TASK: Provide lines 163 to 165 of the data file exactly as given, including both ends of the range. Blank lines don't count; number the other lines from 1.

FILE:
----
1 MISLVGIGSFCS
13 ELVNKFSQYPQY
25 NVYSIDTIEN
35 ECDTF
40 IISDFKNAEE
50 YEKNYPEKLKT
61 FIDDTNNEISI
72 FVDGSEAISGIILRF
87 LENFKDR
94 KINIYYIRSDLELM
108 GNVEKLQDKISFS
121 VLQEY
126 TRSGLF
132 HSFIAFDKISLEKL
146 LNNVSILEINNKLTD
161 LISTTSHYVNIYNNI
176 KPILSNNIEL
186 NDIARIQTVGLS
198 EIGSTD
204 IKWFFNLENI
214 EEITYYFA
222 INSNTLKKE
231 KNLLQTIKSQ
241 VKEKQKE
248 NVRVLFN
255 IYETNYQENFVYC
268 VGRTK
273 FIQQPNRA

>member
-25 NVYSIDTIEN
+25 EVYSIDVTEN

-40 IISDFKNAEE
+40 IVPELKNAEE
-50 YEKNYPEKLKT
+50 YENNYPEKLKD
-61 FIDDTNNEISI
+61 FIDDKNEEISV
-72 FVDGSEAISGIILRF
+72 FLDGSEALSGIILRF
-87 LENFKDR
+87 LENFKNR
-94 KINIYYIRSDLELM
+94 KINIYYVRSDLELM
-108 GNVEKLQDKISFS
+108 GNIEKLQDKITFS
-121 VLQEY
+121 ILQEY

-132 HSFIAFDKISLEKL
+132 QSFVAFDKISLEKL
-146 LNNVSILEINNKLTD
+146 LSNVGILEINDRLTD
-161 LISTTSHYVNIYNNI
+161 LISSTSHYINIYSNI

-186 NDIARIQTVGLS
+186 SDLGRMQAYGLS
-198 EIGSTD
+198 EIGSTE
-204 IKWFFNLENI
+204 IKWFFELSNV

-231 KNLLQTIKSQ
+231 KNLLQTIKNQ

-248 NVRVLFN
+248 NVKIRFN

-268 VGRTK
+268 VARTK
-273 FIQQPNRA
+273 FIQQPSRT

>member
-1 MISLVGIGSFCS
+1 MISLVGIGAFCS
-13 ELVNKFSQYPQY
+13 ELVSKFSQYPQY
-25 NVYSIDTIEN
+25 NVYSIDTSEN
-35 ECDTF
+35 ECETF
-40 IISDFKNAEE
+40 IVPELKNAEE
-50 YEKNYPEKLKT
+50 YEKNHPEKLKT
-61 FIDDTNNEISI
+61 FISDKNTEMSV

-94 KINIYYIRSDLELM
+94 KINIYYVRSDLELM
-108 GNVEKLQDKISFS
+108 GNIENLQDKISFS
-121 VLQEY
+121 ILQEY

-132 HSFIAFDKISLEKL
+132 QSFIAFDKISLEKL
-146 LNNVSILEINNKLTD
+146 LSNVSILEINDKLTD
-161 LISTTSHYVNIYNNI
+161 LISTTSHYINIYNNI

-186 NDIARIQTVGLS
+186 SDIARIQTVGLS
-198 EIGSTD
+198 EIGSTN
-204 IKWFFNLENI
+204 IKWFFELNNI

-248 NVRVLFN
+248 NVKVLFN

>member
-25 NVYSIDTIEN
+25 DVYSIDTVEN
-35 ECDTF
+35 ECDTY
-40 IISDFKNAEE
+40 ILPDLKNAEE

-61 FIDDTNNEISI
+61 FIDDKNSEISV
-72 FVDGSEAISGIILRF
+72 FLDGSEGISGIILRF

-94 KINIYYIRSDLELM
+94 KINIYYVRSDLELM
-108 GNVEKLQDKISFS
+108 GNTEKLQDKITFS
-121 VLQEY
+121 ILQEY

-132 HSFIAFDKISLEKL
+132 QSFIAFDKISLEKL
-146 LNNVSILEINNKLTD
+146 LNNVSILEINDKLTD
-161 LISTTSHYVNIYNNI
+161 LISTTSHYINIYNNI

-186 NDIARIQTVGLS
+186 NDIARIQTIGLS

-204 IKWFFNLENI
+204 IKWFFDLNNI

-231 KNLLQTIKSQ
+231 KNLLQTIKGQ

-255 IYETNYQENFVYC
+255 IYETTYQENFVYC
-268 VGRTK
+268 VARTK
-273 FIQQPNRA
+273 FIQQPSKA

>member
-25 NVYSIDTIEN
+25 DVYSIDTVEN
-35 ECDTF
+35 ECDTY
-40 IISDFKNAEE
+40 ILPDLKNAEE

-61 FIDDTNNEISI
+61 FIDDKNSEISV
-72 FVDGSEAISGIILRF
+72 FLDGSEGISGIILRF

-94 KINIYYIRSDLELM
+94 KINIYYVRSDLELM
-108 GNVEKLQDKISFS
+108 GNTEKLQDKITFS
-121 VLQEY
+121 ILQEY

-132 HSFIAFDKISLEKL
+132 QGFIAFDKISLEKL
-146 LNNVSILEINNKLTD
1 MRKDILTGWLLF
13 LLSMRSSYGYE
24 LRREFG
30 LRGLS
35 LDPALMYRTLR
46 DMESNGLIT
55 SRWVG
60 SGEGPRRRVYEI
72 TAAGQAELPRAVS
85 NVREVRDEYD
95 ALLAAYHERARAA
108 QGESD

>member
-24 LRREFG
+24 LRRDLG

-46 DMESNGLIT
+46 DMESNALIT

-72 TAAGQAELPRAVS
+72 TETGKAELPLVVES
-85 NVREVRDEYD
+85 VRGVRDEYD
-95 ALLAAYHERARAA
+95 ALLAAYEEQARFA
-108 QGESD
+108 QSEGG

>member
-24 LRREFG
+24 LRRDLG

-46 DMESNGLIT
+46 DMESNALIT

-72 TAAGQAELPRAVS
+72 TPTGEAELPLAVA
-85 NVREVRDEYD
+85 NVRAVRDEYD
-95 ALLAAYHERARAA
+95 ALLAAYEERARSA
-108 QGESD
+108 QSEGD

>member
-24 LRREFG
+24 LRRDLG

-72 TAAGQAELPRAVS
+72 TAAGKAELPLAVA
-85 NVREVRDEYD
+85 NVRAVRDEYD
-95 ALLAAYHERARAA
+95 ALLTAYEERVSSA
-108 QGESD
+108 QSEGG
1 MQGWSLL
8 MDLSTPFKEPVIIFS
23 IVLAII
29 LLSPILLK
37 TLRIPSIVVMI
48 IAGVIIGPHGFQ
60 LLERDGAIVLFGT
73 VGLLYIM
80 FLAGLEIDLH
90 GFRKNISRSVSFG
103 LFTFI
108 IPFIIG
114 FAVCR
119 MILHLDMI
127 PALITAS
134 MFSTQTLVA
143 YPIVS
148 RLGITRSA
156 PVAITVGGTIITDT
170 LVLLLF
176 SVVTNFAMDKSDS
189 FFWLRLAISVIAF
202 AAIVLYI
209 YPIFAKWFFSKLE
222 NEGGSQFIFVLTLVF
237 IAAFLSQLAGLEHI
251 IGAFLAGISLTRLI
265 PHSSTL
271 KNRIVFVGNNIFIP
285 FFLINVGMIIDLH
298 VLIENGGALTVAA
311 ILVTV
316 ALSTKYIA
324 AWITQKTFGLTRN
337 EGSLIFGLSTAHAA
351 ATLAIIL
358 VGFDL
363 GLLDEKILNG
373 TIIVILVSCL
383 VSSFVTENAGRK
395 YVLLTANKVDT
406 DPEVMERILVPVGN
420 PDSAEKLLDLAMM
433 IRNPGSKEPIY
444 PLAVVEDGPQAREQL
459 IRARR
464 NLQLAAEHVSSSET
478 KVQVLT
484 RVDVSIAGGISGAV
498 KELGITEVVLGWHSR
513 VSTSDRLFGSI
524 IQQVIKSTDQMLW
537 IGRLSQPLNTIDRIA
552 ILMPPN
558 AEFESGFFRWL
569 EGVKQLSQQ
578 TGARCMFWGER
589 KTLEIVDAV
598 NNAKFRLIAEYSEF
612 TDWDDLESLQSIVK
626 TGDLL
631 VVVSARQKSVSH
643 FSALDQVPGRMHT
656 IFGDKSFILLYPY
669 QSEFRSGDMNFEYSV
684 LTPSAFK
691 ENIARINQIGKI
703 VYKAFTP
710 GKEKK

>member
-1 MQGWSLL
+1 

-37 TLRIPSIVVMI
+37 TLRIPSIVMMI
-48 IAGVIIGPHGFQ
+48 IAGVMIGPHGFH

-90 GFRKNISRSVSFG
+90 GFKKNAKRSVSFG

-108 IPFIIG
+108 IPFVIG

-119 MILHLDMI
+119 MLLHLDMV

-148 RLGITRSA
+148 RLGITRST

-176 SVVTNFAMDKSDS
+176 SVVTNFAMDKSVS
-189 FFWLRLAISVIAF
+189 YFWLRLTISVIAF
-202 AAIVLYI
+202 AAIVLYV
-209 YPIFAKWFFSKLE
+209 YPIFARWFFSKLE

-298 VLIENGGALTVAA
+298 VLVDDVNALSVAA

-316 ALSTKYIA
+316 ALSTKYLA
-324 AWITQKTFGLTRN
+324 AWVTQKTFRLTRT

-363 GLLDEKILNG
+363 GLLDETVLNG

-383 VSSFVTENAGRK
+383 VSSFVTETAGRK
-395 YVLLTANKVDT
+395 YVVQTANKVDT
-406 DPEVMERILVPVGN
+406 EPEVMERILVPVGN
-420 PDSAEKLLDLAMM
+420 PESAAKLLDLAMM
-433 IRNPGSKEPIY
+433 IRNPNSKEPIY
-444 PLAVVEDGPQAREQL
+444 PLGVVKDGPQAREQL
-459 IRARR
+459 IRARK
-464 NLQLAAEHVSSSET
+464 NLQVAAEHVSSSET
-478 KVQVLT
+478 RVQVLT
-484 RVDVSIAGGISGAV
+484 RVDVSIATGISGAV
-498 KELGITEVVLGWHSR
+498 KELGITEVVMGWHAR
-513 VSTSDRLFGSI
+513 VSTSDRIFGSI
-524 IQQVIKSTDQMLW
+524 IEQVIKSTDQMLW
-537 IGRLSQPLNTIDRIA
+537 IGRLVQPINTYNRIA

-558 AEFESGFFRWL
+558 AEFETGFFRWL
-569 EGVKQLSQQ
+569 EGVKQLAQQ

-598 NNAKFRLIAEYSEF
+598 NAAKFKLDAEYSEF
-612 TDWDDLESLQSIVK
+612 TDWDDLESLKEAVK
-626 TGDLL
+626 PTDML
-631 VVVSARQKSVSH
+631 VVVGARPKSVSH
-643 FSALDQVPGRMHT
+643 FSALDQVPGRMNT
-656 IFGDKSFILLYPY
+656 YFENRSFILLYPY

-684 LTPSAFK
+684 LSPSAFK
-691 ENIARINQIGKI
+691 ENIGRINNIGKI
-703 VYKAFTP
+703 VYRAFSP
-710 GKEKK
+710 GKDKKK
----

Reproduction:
46 DMESNGLIT
55 SRWVG
60 SGEGPRRRVYEI